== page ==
We're already booked for the inaugural sailing of the Disney Wish in June, so we'll leave the country at least for that one. Excited for the new ship, but also generally excited to restart what I call "lazy travel." The short cruises that we've done are gloriously brainless trips that require almost no effort on our part. We drive an hour to the port, people bring us food, we don't have to worry about feeding or entertaining Simon, and the views are pretty awesome in between the ocean rocking us to sleep. No Internet. That's our happy place.
But we had planned more serious adventure travel prior to things shutting down. Last year we were planning to cruise to Alaska again without Simon, bookended by some Vancouver time while he attended "cousin camp" in Seattle. It would have been our longest vacation without child to date and we would have been unconstrained. Like, we could've done the adult-only train trip into Yukon, or hung out with Canadians in downtown Vancouver. Still pretty bitter about not getting to do that.
This year we planned to go to Europe. I'm not sure what that specifically was going to be, but I hate that I still haven't been there. That may have involved a cruise as well, so we could do some country sampling in preparation for return visits to extended stays in one or more of those nations (Iceland, Norway, Russia, etc., the northern routes). It may have involved some circulating around the English countryside as well, so Diana could show me where she spent a semester of college.
I also would like to return to Hawaii, and since I'm on that side of the world, maybe see New Zealand.
I honestly don't know how much of this is realistic when factoring in Simon, but I'm definitely ready to go. His passport renewal is even in-process. At work, they normally make us use all of our time off, but again this year, with the pandemic lingering, I can carry over another week, which I am absolutely doing. Team Puzzoni needs to get out of Flori-duh.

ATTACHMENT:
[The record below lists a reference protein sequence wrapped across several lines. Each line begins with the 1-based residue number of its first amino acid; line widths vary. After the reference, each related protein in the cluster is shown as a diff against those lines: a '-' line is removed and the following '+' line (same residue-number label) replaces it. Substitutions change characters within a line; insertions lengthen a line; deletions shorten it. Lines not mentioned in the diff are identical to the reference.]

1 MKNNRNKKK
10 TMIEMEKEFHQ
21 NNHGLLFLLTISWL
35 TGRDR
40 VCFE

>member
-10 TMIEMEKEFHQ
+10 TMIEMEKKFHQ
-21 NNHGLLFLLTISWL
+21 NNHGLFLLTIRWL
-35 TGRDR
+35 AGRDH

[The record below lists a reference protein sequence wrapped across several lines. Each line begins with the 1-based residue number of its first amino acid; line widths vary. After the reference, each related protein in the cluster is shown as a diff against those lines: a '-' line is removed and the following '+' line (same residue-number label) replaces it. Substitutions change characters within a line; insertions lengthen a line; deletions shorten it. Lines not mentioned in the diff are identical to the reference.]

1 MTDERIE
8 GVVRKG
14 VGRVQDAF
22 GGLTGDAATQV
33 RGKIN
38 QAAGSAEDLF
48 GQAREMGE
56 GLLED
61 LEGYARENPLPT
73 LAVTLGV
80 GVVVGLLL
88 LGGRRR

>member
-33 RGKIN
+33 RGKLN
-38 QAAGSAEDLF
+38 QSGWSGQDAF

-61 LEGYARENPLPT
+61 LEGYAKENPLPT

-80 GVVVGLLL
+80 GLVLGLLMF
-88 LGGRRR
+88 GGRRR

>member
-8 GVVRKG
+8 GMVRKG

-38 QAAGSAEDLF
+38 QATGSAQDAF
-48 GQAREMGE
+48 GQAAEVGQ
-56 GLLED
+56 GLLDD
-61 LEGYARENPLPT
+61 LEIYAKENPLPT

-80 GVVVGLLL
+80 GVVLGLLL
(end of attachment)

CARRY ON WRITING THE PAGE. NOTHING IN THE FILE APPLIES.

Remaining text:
My current phone is a Pixel 4 that I bought in October, 2019, replacing a Pixel 2 that I had for the two years prior. Google made some weird choices with the 4, starting with facial recognition to unlock it instead of a fingerprint reader, which was less than ideal when we started wearing masks five months later. It also had some kind of radar thing so you could wave your hand over it to snooze the alarm or advance music tracks. The big sell was the advances in computational photography facilitated by a custom processor, which were back-ported to the other models relying on the stock CPU. In other words, it wasn't a great upgrade and I should have waited another year. My battery life wasn't great though, so I'm not sure if I could have waited.
In January, when we rented a beach house for a week, I baked the phone in the pocket of my swim shorts sitting in the hot tub for a half-hour. Battery life has been questionable ever since. Then recently, the inductive charging has only been working intermittently. Worse, it appears that the NFC radio has died completely, because I can't use the phone to pay for stuff at all. I didn't realize how much I relied on that. I can't get through a day without charging a little, which is not great considering I work from home.
In about a month, Google will introduce the Pixel 6 in at least two sizes, and I plan to buy one. I'm #teampixel because I firmly believe that they have the best photo science, without question. The design has historically been "meh" according to critics, but I don't know what you're supposed to do that's interesting with something that shape that you're going to put in a case anyway. The Pixel phones have always had a very clean version of Android, too, sans the crap that other vendors add. I'm very happy with Android, and it's easy to sideload my own apps, and it uses bona fide Chrome for a browser, so web apps work the way they should, even with the phone off.
I think Apple has some nice phones this year with better price-feature ratios, finally, but they're still a little pricey. I'm not crazy about where iOS has gone though, with some weird home screen management, and a settings app that is a nightmare to navigate. I'm also endlessly annoyed with Apple crippling web apps in Safari. That frustrates me more than anything. So I'm not likely to return to iPhone any time soon.
At the end of last year we finally upgraded Diana's aging Pixel 2 to a Pixel 4a with 5G, and it was only $350. Considering it has the same camera abilities as my 4, at less than half the cost, that was a steal. Its replacement, the 5a, is widely regarded as the best Android phone right now at only $450, provided you can live without inductive charging. I might have bought one if it weren't for that, but I really like that convenience.